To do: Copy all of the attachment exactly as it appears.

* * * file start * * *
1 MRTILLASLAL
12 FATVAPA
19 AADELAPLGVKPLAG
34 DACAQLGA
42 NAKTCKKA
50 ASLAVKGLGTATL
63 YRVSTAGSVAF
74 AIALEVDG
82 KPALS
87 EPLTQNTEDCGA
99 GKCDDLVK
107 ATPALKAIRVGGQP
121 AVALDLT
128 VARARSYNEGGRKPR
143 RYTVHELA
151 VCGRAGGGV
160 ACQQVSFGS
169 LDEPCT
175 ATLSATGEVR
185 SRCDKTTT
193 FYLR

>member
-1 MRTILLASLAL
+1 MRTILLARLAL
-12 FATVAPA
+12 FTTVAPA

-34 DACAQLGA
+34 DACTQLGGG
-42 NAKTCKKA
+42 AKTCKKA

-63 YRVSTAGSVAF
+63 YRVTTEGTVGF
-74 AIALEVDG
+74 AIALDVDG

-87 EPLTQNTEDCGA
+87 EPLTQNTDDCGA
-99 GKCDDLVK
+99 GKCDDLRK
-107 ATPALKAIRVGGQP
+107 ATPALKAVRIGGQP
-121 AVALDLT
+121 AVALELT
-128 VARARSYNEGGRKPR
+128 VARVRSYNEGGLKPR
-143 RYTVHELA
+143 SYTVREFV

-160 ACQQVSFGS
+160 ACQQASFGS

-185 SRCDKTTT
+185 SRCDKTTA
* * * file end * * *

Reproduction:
1 MRTILLASLAL
12 FATVAPA
19 AADELAPLGVKPLAG
34 DACAQLGA
42 NAKTCKKA
50 ASLAVKGLGTATL
63 YRVSTAGSVAF
74 AIALEVDG
82 KPALS
87 EPLTQNTEDCGA
99 GKCDDLVK
107 ATPALKAIRVGGQP
121 AVALDLT
128 VARARSYNEGGRKPR
143 RYTVHELA
151 VCGRAGGGV
160 ACQQVSFGS
169 LDEPCT
175 ATLSATGEVR
185 SRCDKTTT
193 FYLR

>member
-1 MRTILLASLAL
+1 MRTILLARLAL
-12 FATVAPA
+12 FTTVAPA

-34 DACAQLGA
+34 DACTQLGGG
-42 NAKTCKKA
+42 AKTCKKA

-63 YRVSTAGSVAF
+63 YRVTTEGTVGF
-74 AIALEVDG
+74 AIALDVDG

-87 EPLTQNTEDCGA
+87 EPLTQNTDDCGA
-99 GKCDDLVK
+99 GKCDDLRK
-107 ATPALKAIRVGGQP
+107 ATPALKAVRIGGQP
-121 AVALDLT
+121 AVALELT
-128 VARARSYNEGGRKPR
+128 VARVRSYNEGGLKPR
-143 RYTVHELA
+143 SYTVREFV

-160 ACQQVSFGS
+160 ACQQASFGS

-185 SRCDKTTT
+185 SRCDKTTA